Additionally, some medical professionals have said that if this is the case, it is due to smaller usage of apple cider vinegar and warned of the potential adverse effects of too much – but we’ll get to that! 

The Multifaceted Benefits of Apple Cider Vinegar

As there is no solid evidence to support the use of apple cider vinegar for irritable bowel syndrome, that doesn’t mean the vinegar is totally useless. These uses might surprise you!

You can use it as a preservative for your foods at home (remember, it is a vinegar!). It can also be used as a home cleaner due to its antibacterial properties. Some have taken it outside and used the non-diluted vinegar as a weed killer. 

These uses might be scary to hear when you’re considering drinking it! But apple cider vinegar definitely has a huge variety of uses.

We’re gonna list some of the other health concerns people have used the vinegar for, but please bear in mind that all of these need further research and, much like the use for IBS, there is no conclusive evidence… at least not yet anyway.

Beyond its potential benefits for IBS, apple cider vinegar has been associated with four key health advantages:

  1. Weight Management: Some studies suggest that its appetite-suppressing properties can aid in weight loss.
  2. Blood Sugar Regulation: Its antiglycemic effects might help in stabilizing post-meal blood sugar levels, beneficial for those with insulin sensitivity.
  3. Cholesterol Reduction: Preliminary research indicates its potential in reducing bad cholesterol levels.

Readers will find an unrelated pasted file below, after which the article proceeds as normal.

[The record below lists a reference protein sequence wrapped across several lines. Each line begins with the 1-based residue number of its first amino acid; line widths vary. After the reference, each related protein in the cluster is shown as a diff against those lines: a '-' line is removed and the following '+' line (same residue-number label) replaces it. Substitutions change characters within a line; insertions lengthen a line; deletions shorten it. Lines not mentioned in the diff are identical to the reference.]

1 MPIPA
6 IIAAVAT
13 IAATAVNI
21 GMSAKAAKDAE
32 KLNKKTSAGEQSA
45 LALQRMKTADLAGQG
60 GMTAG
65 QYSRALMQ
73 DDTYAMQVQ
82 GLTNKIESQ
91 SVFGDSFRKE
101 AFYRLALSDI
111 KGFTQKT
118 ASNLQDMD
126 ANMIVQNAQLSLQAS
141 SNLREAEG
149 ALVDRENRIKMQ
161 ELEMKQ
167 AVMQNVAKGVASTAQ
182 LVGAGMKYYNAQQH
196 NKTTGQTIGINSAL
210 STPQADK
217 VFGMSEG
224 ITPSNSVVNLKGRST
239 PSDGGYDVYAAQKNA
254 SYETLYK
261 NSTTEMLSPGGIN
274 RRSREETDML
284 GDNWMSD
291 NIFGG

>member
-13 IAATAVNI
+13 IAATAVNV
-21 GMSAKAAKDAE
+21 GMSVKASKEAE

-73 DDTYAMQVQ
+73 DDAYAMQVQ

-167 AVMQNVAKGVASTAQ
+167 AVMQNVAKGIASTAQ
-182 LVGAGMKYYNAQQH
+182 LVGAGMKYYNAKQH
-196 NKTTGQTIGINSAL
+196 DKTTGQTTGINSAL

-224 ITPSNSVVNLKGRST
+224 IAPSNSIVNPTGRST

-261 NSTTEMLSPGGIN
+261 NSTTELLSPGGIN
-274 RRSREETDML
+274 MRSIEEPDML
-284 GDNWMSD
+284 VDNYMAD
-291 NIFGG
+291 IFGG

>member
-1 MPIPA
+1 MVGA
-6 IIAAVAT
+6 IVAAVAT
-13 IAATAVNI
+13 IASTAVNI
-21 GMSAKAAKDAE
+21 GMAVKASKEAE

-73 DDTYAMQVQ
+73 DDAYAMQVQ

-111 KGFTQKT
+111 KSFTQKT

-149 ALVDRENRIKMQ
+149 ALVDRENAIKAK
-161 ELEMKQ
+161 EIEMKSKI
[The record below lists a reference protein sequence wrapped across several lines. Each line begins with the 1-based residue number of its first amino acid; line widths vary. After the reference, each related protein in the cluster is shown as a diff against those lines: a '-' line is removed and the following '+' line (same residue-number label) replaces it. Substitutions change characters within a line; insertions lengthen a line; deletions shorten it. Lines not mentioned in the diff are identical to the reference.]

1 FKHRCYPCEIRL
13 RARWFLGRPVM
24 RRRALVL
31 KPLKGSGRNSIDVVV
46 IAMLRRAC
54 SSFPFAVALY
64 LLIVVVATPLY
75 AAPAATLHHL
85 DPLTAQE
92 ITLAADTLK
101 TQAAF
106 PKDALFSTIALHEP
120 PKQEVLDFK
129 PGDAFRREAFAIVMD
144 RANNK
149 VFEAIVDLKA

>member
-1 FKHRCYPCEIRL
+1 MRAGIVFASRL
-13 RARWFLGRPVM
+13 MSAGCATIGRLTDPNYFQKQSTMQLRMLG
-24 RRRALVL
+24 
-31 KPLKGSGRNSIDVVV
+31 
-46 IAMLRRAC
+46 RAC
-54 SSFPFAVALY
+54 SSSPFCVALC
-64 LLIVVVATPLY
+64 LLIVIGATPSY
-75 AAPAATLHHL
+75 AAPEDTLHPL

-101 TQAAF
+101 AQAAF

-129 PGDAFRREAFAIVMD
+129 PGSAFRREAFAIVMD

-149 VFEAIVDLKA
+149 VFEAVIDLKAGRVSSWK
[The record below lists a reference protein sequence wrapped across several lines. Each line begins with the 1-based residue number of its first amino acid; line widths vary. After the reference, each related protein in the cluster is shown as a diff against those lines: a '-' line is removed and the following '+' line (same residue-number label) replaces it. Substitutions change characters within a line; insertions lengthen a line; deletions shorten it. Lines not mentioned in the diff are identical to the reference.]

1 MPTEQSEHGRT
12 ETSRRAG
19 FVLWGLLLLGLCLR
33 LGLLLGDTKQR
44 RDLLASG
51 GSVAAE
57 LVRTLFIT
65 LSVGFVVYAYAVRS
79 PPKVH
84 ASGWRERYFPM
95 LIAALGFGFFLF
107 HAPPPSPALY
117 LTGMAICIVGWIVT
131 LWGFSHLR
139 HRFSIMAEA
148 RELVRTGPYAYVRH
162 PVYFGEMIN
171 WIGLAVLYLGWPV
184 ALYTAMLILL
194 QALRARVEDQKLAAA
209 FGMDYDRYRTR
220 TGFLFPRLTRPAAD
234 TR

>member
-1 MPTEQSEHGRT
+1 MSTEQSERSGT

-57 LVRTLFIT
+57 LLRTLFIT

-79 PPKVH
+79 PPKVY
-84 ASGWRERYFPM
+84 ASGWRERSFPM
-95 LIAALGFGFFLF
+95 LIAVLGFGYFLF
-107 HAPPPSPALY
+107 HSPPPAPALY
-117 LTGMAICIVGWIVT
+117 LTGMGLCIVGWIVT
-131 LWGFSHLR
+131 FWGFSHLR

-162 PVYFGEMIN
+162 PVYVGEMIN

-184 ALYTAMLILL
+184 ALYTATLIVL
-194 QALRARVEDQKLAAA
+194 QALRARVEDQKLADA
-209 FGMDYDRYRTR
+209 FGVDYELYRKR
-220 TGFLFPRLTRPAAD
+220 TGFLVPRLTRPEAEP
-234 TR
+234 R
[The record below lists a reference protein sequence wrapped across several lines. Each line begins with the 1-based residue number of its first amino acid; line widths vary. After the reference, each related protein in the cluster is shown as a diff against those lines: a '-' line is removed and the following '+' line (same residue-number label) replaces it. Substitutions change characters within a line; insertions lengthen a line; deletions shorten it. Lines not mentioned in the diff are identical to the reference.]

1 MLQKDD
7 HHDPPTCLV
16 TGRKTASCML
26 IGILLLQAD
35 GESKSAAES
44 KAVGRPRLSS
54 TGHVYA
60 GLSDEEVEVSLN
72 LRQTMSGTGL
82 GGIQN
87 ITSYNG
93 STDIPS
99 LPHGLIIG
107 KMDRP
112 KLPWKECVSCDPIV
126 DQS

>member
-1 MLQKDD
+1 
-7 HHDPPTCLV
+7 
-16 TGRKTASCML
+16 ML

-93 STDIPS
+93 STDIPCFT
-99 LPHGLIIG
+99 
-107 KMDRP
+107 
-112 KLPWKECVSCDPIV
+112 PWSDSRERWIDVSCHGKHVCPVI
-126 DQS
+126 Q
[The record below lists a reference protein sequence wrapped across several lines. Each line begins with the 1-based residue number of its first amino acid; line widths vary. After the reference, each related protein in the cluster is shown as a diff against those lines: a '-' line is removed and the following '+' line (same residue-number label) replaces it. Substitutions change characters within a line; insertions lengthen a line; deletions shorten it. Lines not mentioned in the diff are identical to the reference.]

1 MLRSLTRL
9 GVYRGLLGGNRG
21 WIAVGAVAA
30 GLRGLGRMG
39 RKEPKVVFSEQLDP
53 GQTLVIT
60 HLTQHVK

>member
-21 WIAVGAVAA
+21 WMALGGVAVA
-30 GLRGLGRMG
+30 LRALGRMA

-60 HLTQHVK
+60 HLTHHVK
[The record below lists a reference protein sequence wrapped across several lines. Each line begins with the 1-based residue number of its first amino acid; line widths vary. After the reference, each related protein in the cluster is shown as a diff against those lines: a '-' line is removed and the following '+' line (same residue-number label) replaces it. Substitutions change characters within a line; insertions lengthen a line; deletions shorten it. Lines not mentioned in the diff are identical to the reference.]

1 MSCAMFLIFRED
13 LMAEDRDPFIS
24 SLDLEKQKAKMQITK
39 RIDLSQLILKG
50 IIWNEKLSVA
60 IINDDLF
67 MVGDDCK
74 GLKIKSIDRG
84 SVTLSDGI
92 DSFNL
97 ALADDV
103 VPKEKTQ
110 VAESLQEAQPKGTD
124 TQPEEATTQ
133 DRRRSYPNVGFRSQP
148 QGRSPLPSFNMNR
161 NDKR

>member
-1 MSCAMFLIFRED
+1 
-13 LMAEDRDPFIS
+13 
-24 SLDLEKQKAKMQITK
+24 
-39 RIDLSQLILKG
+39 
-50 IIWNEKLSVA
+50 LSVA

4. Skin Health: Its antifungal and antibacterial properties have made it a popular choice for natural skincare routines.

Potential Drawbacks of ACV

There are potential negative effects of using apple cider vinegar which could potentially make irritable bowel syndrome symptoms worse.

Here are a few reasons you might want to think about other treatments:

  1. Changes in the stomach – Too much apple cider vinegar can potentially slow down the rate of emptying your stomach into the lower digestive system.
  2. Unhealthy weight loss – It’s great to lose weight in a controlled way, but losing too much and too quickly can be dangerous. 
  3. Digestive Disturbances: Overconsumption can lead to stomach upsets or exacerbate acid reflux.
  4. Tooth Enamel Erosion: Its acidic nature can wear down tooth enamel if consumed undiluted.
  5. Skin Irritation: Direct application can cause skin burns or irritations, especially for those with sensitive skin.

Apple Cider Vinegar and IBS – A Balanced Perspective

Apple cider vinegar, with its rich history and diverse applications, offers intriguing possibilities for IBS management. However, as with any natural remedy, it’s essential to approach it with caution and knowledge.

By understanding its potential benefits and pitfalls, one can make an informed decision on its inclusion in their IBS management regimen.

Although there have been reports of the fantastic benefits that apple cider vinegar has had on some people – we are all different. 

Currently there is no concrete evidence to tell us that apple cider vinegar definitely helps with IBS and there are some effects that could potentially make symptoms worse.

However, the choice is always yours! If you are set on buying the vinegar, ensure you read the label and any potential adverse effects listed. 

For more articles about IBS and diet:



Written and Medically Reviewed By

  • Kelly Chow

    Kelly first experienced IBS symptoms at the age of 24 with major-to-severe symptoms. She underwent all types of tests and experimented with many treatments before finally finding ways to manage her symptoms. Kelly has written and shared ebooks and Gluten-Free diet plans that she has used to live life like she did before IBS.

  • Julie Guider, M.D.

    Dr. Julie Guider earned her medical degree from Louisiana State University School of Medicine. She completed residency in internal medicine at the University of Virginia. She completed her general gastroenterology and advanced endoscopy fellowships at University of Texas-Houston. She is a member of several national GI societies including the AGA, ACG, and ASGE as well as state and local medical societies.